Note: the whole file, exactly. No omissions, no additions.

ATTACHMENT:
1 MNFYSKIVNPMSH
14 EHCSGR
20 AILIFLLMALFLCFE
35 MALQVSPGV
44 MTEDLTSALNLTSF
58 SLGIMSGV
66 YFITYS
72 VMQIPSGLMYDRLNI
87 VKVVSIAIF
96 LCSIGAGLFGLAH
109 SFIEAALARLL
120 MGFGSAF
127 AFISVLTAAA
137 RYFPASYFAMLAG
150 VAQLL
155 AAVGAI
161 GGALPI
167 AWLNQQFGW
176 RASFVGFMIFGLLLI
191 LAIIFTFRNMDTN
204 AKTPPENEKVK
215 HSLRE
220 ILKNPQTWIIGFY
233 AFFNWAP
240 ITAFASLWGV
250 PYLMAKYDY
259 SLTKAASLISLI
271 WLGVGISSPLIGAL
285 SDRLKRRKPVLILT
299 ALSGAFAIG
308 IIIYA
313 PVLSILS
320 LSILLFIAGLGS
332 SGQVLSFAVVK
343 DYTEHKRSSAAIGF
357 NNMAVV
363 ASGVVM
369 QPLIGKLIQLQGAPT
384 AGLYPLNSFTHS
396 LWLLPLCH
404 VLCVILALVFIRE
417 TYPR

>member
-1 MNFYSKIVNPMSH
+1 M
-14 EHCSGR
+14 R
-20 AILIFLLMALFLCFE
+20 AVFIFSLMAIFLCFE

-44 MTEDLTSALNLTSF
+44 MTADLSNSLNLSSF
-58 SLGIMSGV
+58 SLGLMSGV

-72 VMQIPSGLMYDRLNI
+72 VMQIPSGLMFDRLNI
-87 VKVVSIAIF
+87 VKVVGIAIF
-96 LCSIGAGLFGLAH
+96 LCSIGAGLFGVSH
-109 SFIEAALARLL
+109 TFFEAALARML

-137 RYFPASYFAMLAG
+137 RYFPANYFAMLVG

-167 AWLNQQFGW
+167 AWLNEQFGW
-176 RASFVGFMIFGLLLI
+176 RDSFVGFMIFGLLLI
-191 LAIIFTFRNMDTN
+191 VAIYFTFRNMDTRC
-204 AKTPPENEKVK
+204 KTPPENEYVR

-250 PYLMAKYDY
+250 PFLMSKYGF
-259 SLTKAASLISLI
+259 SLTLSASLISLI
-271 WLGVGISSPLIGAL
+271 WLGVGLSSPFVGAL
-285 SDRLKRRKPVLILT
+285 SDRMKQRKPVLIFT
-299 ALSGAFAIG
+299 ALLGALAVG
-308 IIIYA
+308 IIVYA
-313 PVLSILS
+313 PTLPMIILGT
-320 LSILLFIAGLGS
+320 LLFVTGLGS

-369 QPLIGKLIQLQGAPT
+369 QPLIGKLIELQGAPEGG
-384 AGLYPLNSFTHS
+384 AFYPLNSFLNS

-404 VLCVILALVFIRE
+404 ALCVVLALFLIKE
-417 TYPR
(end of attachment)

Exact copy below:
1 MNFYSKIVNPMSH
14 EHCSGR
20 AILIFLLMALFLCFE
35 MALQVSPGV
44 MTEDLTSALNLTSF
58 SLGIMSGV
66 YFITYS
72 VMQIPSGLMYDRLNI
87 VKVVSIAIF
96 LCSIGAGLFGLAH
109 SFIEAALARLL
120 MGFGSAF
127 AFISVLTAAA
137 RYFPASYFAMLAG
150 VAQLL
155 AAVGAI
161 GGALPI
167 AWLNQQFGW
176 RASFVGFMIFGLLLI
191 LAIIFTFRNMDTN
204 AKTPPENEKVK
215 HSLRE
220 ILKNPQTWIIGFY
233 AFFNWAP
240 ITAFASLWGV
250 PYLMAKYDY
259 SLTKAASLISLI
271 WLGVGISSPLIGAL
285 SDRLKRRKPVLILT
299 ALSGAFAIG
308 IIIYA
313 PVLSILS
320 LSILLFIAGLGS
332 SGQVLSFAVVK
343 DYTEHKRSSAAIGF
357 NNMAVV
363 ASGVVM
369 QPLIGKLIQLQGAPT
384 AGLYPLNSFTHS
396 LWLLPLCH
404 VLCVILALVFIRE
417 TYPR

>member
-1 MNFYSKIVNPMSH
+1 M
-14 EHCSGR
+14 R
-20 AILIFLLMALFLCFE
+20 AVFIFSLMAIFLCFE

-44 MTEDLTSALNLTSF
+44 MTADLSNSLNLSSF
-58 SLGIMSGV
+58 SLGLMSGV

-72 VMQIPSGLMYDRLNI
+72 VMQIPSGLMFDRLNI
-87 VKVVSIAIF
+87 VKVVGIAIF
-96 LCSIGAGLFGLAH
+96 LCSIGAGLFGVSH
-109 SFIEAALARLL
+109 TFFEAALARML

-137 RYFPASYFAMLAG
+137 RYFPANYFAMLVG

-167 AWLNQQFGW
+167 AWLNEQFGW
-176 RASFVGFMIFGLLLI
+176 RDSFVGFMIFGLLLI
-191 LAIIFTFRNMDTN
+191 VAIYFTFRNMDTRC
-204 AKTPPENEKVK
+204 KTPPENEYVR

-250 PYLMAKYDY
+250 PFLMSKYGF
-259 SLTKAASLISLI
+259 SLTLSASLISLI
-271 WLGVGISSPLIGAL
+271 WLGVGLSSPFVGAL
-285 SDRLKRRKPVLILT
+285 SDRMKQRKPVLIFT
-299 ALSGAFAIG
+299 ALLGALAVG
-308 IIIYA
+308 IIVYA
-313 PVLSILS
+313 PTLPMIILGT
-320 LSILLFIAGLGS
+320 LLFVTGLGS

-369 QPLIGKLIQLQGAPT
+369 QPLIGKLIELQGAPEGG
-384 AGLYPLNSFTHS
+384 AFYPLNSFLNS

-404 VLCVILALVFIRE
+404 ALCVVLALFLIKE
-417 TYPR